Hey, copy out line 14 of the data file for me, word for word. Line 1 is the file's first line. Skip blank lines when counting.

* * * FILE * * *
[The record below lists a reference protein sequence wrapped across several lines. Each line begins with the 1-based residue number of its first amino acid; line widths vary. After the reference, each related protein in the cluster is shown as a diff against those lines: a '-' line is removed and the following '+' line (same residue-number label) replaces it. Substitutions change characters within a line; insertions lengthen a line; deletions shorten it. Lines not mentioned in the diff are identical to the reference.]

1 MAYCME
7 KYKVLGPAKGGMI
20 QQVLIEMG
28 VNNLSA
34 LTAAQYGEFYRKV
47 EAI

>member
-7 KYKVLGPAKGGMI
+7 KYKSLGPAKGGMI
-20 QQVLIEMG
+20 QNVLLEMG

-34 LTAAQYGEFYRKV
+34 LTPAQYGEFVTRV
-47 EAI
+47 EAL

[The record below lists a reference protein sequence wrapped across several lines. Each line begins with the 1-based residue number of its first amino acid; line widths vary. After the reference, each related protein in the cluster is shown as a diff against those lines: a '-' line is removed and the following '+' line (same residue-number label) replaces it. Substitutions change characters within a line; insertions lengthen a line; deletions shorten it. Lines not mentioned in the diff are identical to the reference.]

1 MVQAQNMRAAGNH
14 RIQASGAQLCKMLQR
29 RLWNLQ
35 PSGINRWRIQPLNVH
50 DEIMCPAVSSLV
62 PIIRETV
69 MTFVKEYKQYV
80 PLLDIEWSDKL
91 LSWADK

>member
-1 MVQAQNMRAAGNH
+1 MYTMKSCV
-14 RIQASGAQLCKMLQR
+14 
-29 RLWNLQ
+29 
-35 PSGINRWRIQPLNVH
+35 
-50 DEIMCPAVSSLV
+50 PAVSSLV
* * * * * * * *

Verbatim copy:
+34 LTPAQYGEFVTRV